I was dead tired due to jet-lag. I was in a bad need of a hot shower. How is it possible - no clothes, no towels. The bath room was too small even to hang my only trouser and shirt. There was only a bed-sheet in my room. There was no body in my corridor, so I decided to take a chance. After taking off my clothes in my room, I ran to the bath room ( common one for five corridor people) thinking that after the shower I would come back to my bed to dry up with the bed sheet. I locked the bath room and took a long long shower. It was a great feeling. The strong flow of hot water from the tap was bringing my full admiration of Swedish system. I was comparing the life in JNU, where you get only three hours of water supply a day and only in the ground floor bath-rooms. Forget the hot water supply, the solar system never works.

After the shower, when I tried to open the door it refused. I tried once, twice, thrice, may be fifty times, but did not work. What's wrong? Is there any new technique adopted here to make the door open? I tried to do anything possible - nothing worked. Put some shampoo in the key-hole, did not help. I was trapped wet and without any clothes in side a bath-room and no body was around. I banged the door number of times, no one responded. To keep myself warm, I was taking hot shower in few minutes interval. Drinking water to get going. After one and half hours, I heard somebody was ringing my door bell. I banged the door then furiously, fortunately they heard my screaming - they were my BHU and American friends. When I shouted that I had been trapped in the bath-room, they could not do anything, because they had no key to enter into my corridor. Both did not know Swedish, could not figure out where to get help. After an hour of running from one place to another, they managed to call the building personnel to rescue me out. Immediately after my rescue, my Finnish corridor mate arrived and she was apologetic for not telling me about the defective lock of the bath-room beforehand.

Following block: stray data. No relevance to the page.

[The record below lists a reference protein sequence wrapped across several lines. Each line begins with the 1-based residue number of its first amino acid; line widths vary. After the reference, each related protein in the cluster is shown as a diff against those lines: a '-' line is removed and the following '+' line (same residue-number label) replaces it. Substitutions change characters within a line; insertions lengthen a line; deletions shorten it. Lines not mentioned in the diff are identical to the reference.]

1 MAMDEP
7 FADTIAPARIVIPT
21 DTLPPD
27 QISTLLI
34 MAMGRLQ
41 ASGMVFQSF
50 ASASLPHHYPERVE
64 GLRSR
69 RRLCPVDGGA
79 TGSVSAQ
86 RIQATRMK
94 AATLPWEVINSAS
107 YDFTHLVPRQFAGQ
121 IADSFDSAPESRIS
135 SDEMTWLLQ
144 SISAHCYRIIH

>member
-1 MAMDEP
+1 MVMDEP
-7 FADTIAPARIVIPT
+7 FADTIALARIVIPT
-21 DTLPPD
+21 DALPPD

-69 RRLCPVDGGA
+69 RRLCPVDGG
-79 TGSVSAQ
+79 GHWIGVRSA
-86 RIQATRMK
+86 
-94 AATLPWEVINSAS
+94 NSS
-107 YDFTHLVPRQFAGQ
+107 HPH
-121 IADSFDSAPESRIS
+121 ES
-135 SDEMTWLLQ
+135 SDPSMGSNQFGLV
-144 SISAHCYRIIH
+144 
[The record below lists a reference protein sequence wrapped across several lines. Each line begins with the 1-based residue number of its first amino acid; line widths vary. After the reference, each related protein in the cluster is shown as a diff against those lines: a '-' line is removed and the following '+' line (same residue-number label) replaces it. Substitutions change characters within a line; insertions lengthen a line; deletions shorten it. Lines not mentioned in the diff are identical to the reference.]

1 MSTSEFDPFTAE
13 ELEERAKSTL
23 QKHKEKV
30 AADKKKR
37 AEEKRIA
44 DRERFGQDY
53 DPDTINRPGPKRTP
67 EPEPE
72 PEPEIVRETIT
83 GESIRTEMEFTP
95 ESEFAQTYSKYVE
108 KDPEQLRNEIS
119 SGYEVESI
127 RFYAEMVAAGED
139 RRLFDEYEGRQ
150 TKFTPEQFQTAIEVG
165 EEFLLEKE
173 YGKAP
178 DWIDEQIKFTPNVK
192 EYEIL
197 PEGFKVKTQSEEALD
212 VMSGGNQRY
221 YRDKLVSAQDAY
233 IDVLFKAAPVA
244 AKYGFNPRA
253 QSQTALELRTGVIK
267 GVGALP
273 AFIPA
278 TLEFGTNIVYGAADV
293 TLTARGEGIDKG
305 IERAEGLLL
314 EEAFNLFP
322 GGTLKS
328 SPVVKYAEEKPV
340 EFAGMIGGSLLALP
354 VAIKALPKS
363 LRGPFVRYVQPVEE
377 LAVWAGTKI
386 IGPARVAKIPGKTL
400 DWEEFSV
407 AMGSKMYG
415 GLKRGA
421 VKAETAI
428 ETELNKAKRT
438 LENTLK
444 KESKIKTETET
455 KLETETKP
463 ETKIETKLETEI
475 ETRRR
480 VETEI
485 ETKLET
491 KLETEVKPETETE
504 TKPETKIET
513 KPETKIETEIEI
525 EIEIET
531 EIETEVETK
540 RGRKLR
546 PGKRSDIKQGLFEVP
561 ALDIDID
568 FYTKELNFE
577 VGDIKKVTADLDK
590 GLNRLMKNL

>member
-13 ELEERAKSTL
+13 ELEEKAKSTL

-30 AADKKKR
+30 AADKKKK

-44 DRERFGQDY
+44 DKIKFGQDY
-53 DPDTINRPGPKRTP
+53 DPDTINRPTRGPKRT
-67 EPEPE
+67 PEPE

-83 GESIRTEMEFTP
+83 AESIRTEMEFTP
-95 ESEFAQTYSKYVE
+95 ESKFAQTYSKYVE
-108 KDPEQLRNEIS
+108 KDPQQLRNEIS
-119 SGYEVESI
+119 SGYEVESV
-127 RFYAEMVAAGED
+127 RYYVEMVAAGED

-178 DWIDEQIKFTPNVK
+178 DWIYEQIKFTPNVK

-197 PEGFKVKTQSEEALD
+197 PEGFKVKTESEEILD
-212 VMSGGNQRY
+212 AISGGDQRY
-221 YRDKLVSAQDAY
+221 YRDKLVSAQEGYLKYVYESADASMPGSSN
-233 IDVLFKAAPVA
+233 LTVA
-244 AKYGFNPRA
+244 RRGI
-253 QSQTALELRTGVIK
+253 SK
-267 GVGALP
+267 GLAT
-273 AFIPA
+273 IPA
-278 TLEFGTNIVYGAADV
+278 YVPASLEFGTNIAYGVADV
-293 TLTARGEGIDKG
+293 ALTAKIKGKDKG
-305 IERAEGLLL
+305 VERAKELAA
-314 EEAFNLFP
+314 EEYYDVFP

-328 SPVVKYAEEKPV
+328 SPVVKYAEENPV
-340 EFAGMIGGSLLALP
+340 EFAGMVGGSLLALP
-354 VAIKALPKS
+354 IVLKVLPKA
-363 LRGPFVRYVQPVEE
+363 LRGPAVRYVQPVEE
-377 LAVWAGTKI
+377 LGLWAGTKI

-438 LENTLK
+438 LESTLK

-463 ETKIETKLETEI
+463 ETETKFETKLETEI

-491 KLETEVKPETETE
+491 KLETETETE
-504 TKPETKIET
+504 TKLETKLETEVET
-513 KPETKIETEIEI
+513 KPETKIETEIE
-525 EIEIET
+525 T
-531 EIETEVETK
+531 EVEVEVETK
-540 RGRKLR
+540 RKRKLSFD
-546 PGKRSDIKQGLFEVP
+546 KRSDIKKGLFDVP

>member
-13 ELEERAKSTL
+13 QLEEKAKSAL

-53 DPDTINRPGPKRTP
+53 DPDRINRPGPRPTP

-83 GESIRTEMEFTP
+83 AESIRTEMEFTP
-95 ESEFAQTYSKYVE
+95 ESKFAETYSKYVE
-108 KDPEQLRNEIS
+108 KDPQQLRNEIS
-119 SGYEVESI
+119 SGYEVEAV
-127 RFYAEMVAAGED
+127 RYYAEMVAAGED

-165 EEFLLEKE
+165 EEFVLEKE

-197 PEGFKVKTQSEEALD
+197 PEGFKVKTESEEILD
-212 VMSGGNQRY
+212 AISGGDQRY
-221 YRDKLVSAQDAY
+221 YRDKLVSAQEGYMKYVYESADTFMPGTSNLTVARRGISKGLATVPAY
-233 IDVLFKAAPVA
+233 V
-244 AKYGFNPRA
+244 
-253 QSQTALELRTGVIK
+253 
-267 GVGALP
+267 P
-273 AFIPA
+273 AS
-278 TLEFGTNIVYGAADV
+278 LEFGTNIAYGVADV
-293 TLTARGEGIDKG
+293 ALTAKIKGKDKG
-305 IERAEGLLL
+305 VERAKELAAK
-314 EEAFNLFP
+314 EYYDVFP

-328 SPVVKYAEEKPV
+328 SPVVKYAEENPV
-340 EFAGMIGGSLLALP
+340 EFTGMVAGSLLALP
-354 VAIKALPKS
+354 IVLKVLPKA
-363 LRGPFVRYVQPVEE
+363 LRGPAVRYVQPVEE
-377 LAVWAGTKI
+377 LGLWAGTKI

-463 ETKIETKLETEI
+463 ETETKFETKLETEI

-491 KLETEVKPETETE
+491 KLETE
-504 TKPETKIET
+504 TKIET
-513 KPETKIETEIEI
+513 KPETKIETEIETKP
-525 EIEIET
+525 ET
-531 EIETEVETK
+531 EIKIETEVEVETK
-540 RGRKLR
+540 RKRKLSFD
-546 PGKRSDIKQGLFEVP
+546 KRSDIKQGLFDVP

It is true that my first encounter with the western life-style started with a sour note. The two and half hours of bath-room trap took away all my excitement and pride for coming to a western land. Rather it generated several thoughts to appreciate the society where there are many people around, things are much simpler. I have been in Uppsala for nearly five years now, though I came initially for five months. However, that old dorm still reminds me a lot of those facts. Whenever, I pass through that area, I cannot stop myself thinking about that bath-room with a smile. It brings back many memories and also, much thoughts at the same time. An excellent inspiration to go back.


Your comments are always welcome...


Ashok Swain